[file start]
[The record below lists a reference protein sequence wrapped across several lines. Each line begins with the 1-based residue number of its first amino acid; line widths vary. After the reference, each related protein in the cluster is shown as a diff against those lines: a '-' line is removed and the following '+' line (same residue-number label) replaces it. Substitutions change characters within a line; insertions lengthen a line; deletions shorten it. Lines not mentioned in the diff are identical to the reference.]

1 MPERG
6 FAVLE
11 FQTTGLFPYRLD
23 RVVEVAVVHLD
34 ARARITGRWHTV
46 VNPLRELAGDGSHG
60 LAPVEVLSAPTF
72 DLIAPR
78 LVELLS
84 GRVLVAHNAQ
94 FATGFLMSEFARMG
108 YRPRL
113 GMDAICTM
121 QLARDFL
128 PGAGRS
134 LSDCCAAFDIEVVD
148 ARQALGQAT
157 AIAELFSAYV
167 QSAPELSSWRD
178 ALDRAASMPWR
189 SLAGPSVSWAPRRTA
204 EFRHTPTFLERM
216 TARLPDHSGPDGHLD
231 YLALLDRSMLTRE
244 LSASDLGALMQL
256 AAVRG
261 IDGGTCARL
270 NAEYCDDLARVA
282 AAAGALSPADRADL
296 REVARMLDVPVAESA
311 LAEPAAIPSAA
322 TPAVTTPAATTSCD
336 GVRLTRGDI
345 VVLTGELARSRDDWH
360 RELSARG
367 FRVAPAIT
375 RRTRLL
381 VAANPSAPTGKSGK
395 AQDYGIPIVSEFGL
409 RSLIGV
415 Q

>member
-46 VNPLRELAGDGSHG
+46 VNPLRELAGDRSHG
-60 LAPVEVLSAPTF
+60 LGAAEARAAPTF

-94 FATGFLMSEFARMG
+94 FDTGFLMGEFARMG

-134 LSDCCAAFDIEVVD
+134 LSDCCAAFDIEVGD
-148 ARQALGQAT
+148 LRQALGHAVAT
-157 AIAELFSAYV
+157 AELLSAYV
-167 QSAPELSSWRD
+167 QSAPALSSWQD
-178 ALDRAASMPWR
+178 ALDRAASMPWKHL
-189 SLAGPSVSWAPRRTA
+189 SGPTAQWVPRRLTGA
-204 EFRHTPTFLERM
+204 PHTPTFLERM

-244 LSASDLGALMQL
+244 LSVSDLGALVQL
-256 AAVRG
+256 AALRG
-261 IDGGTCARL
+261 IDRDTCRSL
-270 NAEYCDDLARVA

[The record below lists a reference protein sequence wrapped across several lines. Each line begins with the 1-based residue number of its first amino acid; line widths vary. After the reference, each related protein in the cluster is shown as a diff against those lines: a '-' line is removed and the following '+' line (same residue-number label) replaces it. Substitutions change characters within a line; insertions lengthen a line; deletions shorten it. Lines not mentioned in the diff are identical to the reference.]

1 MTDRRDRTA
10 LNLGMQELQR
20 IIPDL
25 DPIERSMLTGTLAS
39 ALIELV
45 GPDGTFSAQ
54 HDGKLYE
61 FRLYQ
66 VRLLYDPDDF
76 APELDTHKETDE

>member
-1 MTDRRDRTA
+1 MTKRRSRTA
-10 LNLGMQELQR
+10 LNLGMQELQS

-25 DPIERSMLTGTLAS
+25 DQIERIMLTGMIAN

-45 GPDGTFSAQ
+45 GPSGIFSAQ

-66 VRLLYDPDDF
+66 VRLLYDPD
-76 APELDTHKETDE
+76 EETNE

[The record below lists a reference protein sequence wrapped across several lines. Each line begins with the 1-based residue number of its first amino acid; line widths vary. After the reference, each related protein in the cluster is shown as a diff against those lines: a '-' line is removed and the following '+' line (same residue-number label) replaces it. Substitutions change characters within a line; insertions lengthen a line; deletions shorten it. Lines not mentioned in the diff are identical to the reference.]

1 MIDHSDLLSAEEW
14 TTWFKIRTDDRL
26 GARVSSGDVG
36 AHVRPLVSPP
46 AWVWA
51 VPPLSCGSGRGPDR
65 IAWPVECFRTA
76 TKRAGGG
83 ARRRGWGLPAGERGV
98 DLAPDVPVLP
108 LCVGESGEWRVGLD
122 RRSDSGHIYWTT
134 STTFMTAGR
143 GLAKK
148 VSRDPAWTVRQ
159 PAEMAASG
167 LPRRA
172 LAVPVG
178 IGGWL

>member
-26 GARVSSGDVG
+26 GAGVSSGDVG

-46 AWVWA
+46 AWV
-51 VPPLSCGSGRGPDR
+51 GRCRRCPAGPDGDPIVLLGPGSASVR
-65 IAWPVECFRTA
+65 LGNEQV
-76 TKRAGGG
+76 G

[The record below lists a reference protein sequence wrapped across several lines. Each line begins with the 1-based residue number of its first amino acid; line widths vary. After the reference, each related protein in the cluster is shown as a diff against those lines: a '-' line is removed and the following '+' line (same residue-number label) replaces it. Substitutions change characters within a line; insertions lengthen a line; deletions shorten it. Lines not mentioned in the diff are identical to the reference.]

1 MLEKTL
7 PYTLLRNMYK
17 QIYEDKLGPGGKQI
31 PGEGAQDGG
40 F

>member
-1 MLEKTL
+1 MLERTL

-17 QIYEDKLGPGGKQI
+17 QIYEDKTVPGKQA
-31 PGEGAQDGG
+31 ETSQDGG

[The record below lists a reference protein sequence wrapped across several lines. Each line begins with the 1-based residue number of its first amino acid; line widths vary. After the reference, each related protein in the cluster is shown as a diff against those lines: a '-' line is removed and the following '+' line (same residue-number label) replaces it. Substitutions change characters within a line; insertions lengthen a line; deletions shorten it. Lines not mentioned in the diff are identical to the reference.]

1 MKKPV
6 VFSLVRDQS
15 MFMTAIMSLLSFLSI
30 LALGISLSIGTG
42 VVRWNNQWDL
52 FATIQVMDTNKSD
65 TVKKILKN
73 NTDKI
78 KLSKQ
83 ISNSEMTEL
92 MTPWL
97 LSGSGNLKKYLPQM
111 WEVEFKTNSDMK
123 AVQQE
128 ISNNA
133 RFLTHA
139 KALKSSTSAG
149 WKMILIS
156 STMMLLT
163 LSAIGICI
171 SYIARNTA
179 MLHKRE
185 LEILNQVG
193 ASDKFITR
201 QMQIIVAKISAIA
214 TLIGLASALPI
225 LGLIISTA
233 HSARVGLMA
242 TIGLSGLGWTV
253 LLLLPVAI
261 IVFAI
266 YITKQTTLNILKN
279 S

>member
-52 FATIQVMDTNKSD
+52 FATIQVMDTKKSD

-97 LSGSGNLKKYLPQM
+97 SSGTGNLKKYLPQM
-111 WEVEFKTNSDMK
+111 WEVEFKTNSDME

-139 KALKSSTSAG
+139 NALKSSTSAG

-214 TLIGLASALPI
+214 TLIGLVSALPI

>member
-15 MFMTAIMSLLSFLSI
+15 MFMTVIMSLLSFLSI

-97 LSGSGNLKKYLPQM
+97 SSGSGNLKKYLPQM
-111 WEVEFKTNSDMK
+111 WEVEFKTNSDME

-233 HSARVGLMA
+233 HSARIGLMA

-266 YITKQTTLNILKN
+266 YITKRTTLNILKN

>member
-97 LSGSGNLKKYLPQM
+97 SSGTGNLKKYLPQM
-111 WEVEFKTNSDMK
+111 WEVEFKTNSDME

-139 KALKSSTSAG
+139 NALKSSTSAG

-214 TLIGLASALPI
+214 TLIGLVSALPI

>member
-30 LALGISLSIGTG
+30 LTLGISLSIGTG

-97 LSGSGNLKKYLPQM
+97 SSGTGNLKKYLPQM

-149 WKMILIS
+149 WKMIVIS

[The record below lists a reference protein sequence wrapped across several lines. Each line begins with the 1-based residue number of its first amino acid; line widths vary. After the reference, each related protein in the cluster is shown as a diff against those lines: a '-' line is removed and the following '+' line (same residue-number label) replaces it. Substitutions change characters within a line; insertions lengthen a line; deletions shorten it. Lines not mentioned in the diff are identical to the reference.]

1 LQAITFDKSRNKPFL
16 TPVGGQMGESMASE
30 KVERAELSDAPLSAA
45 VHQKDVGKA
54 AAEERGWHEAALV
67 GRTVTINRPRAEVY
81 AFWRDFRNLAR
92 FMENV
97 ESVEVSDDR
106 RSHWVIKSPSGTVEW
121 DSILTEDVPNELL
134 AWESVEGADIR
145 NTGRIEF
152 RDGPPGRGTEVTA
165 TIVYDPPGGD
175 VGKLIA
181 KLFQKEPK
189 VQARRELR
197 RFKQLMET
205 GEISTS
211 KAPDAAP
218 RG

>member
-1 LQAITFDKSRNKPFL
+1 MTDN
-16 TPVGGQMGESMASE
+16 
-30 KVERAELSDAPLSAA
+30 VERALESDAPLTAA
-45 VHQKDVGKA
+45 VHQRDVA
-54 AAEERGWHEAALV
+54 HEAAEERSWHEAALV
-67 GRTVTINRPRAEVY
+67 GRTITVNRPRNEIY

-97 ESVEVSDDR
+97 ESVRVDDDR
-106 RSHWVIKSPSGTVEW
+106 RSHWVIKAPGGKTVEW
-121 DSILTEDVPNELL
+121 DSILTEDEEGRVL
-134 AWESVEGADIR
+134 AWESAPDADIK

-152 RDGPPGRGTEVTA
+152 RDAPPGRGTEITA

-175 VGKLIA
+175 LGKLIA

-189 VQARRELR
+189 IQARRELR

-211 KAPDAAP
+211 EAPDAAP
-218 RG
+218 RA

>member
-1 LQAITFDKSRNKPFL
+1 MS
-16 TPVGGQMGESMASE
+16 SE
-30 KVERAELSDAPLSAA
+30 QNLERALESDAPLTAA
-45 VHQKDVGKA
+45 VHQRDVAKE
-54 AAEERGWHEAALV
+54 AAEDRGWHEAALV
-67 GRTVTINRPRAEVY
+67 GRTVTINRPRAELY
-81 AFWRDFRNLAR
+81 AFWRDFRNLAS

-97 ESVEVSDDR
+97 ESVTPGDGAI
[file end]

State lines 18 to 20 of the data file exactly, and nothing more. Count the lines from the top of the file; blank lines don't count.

148 ARQALGQAT
157 AIAELFSAYV
167 QSAPELSSWRD